Interestingly, President Obama has incredibly strong job approval ratings in New Jersey and solid approval in Virgina.  In fact, based on the exit polls, more people approve of the job that President Obama is doing in New Jersey than voted for him in 2008.  While the Virgina numbers look less supportive as President Obama’s approval rating is well below his margin of victory in 2008;  the devil is once again in the details.  The exit polls for Virginia also showed that for those who voted in this gubernatorial election, 43% voted for Obama in 2008 and 51% voted for McCain.   So the issue in Virginia was one of turn out, which admittedly does has some implication relating to approval for the President, rather than some broad based sea change relating to approval of President Obama.  In fact,  one could actually argue that President Obama’s favorability went up with those who voted in Virginia as his approval rating in exit polls was 48%, while only 43% of those polled voted for him in 2008.


Was this election an indictment of Obama? No, far from it. If anything, the elections suggest that President Obama continues to maintain an almost Teflon like status despite declining numbers in some national polls.  So, what can we take from these elections as we look towards the 2010 mid-terms? Perhaps not much.  In fact as the Washington Post reported today:


“In the 15 gubernatorial elections since 1949, the voters of New Jersey and Virginia have chosen governors belonging to the same party 10 times (seven Democrats, three Republicans). In five of those 10 elections, the party winning both governorships went on to pick up seats in the House and Senate the next year. In three, a sweep of the statehouses augured precisely the opposite result in the subsequent congressional election. Once, Democrats won both governors' races and went on to get a split result (losing seats in one house, gaining them in another). Once, the same thing happened to Republicans. Not a particularly compelling pattern.”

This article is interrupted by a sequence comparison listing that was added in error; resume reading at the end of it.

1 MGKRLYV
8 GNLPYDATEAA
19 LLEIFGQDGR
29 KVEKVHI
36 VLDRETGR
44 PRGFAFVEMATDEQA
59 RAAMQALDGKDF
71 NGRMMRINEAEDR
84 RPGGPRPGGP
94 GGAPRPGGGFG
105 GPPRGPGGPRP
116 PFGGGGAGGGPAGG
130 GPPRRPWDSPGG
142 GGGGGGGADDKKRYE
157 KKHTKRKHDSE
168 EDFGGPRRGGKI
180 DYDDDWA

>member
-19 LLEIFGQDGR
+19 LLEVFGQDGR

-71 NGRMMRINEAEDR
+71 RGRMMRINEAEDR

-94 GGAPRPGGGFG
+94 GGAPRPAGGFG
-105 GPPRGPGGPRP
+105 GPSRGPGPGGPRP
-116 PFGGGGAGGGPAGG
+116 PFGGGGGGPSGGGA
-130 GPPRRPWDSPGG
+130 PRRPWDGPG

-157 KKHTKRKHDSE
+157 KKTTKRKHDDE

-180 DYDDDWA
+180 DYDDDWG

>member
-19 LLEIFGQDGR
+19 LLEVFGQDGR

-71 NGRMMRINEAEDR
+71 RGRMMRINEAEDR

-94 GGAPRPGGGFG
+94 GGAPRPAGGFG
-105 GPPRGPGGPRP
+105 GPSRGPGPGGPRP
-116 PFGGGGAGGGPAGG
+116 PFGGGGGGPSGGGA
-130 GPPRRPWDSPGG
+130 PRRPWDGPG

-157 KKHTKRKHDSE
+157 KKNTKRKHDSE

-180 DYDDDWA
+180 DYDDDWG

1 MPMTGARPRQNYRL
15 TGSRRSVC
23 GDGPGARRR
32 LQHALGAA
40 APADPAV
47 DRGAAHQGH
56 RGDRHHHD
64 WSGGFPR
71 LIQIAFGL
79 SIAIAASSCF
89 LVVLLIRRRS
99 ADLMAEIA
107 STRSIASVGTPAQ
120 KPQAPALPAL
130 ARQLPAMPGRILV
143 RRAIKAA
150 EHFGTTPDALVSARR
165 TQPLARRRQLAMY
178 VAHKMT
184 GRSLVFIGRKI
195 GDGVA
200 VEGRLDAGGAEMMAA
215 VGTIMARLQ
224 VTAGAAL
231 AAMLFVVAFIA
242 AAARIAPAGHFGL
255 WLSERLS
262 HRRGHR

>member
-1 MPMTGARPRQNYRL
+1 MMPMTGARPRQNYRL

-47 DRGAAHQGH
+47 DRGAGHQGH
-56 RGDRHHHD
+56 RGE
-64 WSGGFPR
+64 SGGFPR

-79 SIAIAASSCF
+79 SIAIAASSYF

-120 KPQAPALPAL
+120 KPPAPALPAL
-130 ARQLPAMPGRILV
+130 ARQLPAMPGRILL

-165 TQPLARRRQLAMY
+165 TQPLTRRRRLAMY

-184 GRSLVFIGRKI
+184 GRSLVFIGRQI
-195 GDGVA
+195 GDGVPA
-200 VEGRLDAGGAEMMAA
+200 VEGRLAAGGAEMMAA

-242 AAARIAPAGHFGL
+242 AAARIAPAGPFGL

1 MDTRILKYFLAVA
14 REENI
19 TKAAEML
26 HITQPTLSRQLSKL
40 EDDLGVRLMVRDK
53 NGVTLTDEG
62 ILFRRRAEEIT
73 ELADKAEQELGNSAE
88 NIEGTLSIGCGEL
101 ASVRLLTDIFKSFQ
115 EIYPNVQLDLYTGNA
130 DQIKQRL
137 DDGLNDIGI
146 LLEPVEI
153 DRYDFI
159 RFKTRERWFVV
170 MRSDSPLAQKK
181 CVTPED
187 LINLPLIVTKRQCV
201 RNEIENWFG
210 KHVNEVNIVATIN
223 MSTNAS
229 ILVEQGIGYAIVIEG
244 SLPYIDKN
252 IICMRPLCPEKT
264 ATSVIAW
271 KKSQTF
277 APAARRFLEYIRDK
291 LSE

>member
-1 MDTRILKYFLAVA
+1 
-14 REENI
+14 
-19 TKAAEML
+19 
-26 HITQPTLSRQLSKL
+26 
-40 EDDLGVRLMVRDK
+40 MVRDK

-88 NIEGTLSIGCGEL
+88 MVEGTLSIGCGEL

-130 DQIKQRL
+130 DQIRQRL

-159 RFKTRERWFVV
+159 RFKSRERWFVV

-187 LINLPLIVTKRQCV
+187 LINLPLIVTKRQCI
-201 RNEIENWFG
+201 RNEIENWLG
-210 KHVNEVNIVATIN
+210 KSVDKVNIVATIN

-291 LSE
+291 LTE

If anything these elections may be an early indicator of a shift in sentiment back towards the Republicans, buts as former Speaker of the House Tip O’Neill famously said, “All politics is local”, which is the key takeaway, along with the amazing approval resilience of President Obama.



Daryl G. Jones
Managing Director  

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The total percentage of successful long and short trading signals since the inception of Real-Time Alerts in August of 2008.

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Sales Growth ≠ Consumer Health

Sales Growth  ≠ Consumer Health


Last week’s sports apparel numbers were not pretty. But underlying near-term trends are sound. Good news heading into Sales Day tomorrow. That said, this is rather meaningless as it relates to the true health of the consumer.


Not a good week for the sports apparel retailers last week. Are we alarmed? Nah.  Look at the relationship between trailing 5-week sales for this group and the ICSC comp set. Pretty good.


Are we bullish on the Consumer?  No way. As we noted in our 4Q themes call on Friday, we might be looking at impressive yy sales results, but on an underlying multi-year trend basis, they’re stagnant. The market won’t care about this while numbers are going up – which should continue to happen as this calendar year progresses.


Sales Growth  ≠ Consumer Health - Third Chart


Sales Growth  ≠ Consumer Health - Consumer Chart 1yr


Sales Growth  ≠ Consumer Health - Consumer Chart 3 yr


Sales Growth  ≠ Consumer Health - Table sportsapparel


Sales Growth  ≠ Consumer Health - chart sports apparel



Team Consumer Data Check: Short XLY

All the data points we monitor on the health of the consumer continue to flash RED.


HOUSING CONCERS CONTINUE - Today, the Mortgage Bankers Association’s index of applications to purchase a home or refinance a loan increased 8.2% to 608.3 from 562.3 last week; this was the first increase in a month on the back of lower mortgage rates.   The refinancing gauge jumped 15%, while the index of purchases fell for the fourth consecutive week.   The purchase Index includes all mortgages applications for the purchase of a single-family home.  It covers the entire market, both conventional and government loans.  The trends in the purchase index does not bode well for the next data point, existing home sales.